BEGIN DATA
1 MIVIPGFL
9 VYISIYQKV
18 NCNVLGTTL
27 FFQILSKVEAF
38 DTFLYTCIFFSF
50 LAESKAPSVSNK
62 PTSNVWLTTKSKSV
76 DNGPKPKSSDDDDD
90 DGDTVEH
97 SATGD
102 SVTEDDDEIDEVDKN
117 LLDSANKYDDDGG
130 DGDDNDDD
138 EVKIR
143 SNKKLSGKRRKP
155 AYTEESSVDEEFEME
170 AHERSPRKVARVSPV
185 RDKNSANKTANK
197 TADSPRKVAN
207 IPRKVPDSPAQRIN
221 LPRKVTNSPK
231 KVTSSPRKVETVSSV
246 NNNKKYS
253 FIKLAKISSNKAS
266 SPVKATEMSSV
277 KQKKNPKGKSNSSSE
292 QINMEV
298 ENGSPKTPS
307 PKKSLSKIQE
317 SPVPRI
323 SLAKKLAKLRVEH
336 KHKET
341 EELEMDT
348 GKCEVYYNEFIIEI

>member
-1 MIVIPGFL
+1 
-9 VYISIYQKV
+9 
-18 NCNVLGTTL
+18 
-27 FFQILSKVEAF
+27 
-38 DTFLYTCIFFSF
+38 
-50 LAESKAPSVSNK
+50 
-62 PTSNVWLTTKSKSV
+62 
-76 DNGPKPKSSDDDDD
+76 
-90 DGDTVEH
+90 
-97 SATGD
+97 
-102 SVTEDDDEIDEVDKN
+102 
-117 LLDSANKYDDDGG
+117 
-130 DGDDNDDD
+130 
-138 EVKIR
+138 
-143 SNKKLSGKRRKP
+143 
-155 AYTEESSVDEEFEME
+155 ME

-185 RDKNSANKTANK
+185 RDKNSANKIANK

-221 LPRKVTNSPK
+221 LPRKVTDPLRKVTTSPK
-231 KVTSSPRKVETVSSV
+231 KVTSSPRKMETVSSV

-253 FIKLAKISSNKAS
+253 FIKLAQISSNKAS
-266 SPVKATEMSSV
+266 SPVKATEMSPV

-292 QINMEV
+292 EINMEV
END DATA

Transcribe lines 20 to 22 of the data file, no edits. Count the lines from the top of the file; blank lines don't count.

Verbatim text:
207 IPRKVPDSPAQRIN
221 LPRKVTNSPK
231 KVTSSPRKVETVSSV